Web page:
Saturday, April 28, 2012

Serendipity Strikes Again!

Despite the many years of genealogy research under my belt, it did not take long before I quickly dubbed serendipity as my full partner in crime. There are just too many instances of important discoveries that seem to randomly fall into our laps from the oddest places - too many to ignore the Big 'S' and its importance. Years ago, I purchased a small, rectangular gold frame at an estate auction that seemingly housed a calendar print glued to a piece of cardboard. I was happy with the purchase, since all I wanted was the beautiful frame, but once I got it home, I discovered a gorgeous panoramic photograph of an unnamed church congregation from roughly the 1930s or 40s hidden behind the front print.
I really only had a few clues to go on when trying to figure out which church this group was sitting in front of: purchased in central Kentucky, "Lafayette Studios, Lexington Kentucky" embossed in the lower right corner, and a building cornerstone that read "Christian Church, 1894". Based on the size of the congregation, the location of Lafayette Studios and even the type of house sitting next to it, I arrogantly assumed this was a Lexington Christian Church. While I never conducted full scale research on the photo, it was always something I looked for when driving downtown. When leaving work, I would sometimes just take some extra side roads to view a different brick church that might fit the architectural mold. Over the years, it was definitely a church whose outer details were very committed to my memory.
Earlier this week, I was conducting some research for a patron, and was only having marginal success finding their family. Since church records and histories can have additional snippets of local history, I took a chance and picked up this book about the First Disciples-Christian Church in Georgetown Kentucky by Ann Bevins, 1981. I looked through the book and wasn't really having any luck, but when I went to put it back, it fell a bit out of my hands and onto the book shelf with the back cover flipping open as it came to rest. Since I hadn't looked at my panoramic shot in a year or two, I was having what I thought was an extreme deja vu moment - but apparently, my brain was pulling out this memory, and I was suddenly reminded about the photo and missing church. This is what met my eyes:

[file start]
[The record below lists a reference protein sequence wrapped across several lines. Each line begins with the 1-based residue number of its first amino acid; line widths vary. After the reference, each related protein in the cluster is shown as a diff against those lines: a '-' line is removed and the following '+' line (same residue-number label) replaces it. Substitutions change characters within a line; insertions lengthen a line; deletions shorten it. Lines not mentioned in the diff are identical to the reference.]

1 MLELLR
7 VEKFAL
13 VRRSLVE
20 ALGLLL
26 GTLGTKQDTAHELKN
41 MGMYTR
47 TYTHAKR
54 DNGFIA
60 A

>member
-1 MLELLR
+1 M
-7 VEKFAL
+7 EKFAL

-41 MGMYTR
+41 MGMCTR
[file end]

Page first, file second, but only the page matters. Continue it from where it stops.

In an instant the mystery was completely solved. I had not only found my group and building in question, but also a full history of the congregation. Since I have lived in Georgetown for the past 10 years, the mere fact that this Church was in my town completely shocked me.....but then I read enough to realize that this beautiful building, built in 1894 and photographed here in 1939, had tragically burnt in 1947. The current structure was built in 1955, and did not resemble the 19th century brick in any way. So, Serendipity solves another mystery. I did not happen to have family members in Scott County in the 1930s, so for those of you who might be wondering about the identity of the peeps featured, here is a partial list as printed in the back of the book. I will confess that the 1939 image made me think of the 1940 census.....matching a name to a face in 1940 would be quite a treat! I think I'll wait until the index is finished to tackle that one!
C

13 comments:

imagespast said...

I'm pleased that our old friend Serendipity helped you out again. And I'm not the only one to take detours with some notion of finding some genealogy-related building!

Little Nell said...

That must have given yoiu quite a start, but an exciting find nonetheless.

Wendy said...